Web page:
One of the most interesting features of animal decoration in bronze is the way in which scale and realistic representation are manipulated. Some early vessels, particularly those from the south, were highly sculptural, with only lids or spouts revealing that they were intended as containers. Others, like these two bird vessels, use their whole shape to suggest a creature, rather than being explicitly decorated with creatures. Both these vessels are recognizable examples of their type, the hu and the lei, but are animated by spouts that look like beaks, rings being placed where wings would be and bosses where eyes would be expected. Ritual wine vessel, zhi Bronze, early Western Zhou dynasty, c.1050-950 BC One feature of the taotie which varies quite frequently is the horns. Often they are simple scrolls shaped like a downward- facing letter ‘C’, but sometimes they have the appearance of curled ram’s horns or realistically depicted ox horns, as seen on this example, where the horns protrude from the body of the vessel. One of the interesting aspects of the taotie, is that it becomes more detailed and realistically depicted over time: early versions are little more than a pair of eyes surrounded by a mass of decorative scrolls. Later versions show more distinct features but they are generally made in low relief and often do not stand out from the background designs. The face of the creature is most visible in the latest versions, made in high relief, like the one seen here. Ritual wine vessel, fangyi Bronze, late Shang dynasty, c.1250-1050 BC The Chinese name for this type of wine container, fangyi, means simply ‘rectangular vessel’. The fangyi is remarkable partly because it has no known prototype in pottery. Most vessel types were originally patterned after earlier rounded pottery vessels. Later, many were given rectangular shapes with their angularity emphasising their metallic character. The fangyi emerged during the Shang dynasty when such squared shapes were most common.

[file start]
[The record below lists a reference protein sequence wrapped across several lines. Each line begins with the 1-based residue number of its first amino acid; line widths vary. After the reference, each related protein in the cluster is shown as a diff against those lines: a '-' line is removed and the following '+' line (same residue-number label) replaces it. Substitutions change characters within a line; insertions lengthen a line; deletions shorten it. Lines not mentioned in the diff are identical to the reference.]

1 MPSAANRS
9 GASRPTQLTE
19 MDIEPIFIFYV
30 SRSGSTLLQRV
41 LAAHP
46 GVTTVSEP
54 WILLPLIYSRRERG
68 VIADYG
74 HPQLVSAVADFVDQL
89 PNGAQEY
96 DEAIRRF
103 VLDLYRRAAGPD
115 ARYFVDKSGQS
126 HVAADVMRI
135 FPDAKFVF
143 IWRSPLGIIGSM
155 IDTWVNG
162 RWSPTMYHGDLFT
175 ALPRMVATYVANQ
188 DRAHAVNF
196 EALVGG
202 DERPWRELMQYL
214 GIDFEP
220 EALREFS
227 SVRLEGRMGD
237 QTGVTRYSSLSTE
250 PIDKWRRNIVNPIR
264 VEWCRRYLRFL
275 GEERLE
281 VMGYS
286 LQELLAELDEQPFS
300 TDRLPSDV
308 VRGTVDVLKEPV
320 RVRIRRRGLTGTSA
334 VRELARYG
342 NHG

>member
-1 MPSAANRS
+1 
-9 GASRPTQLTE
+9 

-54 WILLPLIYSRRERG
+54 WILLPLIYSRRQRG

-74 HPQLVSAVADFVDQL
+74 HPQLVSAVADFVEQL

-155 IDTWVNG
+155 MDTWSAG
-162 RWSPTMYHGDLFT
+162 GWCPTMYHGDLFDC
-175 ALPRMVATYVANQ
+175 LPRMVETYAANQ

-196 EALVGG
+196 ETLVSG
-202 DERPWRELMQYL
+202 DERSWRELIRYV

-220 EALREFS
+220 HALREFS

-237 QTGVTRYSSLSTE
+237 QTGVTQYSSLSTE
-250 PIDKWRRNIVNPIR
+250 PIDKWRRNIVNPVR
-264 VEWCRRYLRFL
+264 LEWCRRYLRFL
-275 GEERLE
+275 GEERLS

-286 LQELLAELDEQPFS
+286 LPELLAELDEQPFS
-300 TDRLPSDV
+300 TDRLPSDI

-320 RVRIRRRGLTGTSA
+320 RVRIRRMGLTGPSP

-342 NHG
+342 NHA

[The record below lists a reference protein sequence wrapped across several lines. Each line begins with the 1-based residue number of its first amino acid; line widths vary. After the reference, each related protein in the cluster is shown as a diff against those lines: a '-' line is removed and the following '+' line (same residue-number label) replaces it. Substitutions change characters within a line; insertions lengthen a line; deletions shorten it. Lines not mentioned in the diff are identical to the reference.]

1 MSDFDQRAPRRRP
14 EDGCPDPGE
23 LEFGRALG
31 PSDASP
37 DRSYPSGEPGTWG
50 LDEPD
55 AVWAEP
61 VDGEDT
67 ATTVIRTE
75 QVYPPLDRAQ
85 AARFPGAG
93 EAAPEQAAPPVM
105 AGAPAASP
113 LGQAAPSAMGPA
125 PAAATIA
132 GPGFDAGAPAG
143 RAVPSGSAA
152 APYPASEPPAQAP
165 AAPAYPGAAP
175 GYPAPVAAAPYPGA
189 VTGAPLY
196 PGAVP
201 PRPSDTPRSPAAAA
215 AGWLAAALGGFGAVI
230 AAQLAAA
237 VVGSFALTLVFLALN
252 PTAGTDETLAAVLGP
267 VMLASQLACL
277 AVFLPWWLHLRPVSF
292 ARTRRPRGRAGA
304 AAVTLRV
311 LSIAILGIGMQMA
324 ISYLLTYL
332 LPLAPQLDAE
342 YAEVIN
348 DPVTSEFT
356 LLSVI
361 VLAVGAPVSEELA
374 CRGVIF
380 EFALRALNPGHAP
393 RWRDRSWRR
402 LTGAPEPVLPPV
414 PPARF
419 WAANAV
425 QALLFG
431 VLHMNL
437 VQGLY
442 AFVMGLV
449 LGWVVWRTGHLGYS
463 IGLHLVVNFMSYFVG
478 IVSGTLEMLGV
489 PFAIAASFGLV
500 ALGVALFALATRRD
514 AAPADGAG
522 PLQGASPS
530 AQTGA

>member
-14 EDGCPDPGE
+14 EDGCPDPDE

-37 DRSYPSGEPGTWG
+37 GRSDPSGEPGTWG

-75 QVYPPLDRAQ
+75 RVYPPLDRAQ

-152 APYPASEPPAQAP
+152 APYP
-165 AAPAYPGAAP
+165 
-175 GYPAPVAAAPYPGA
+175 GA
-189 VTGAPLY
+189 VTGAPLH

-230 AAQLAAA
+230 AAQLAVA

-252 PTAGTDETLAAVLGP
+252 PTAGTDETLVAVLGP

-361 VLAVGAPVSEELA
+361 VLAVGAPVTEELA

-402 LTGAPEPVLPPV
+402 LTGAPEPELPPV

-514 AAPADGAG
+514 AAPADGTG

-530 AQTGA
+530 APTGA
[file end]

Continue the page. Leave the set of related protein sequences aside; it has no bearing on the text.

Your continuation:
Ritual wine vessel in the shape of a bird, lei Late Shang dynasty, c.1200-1100 BC © Compton Verney
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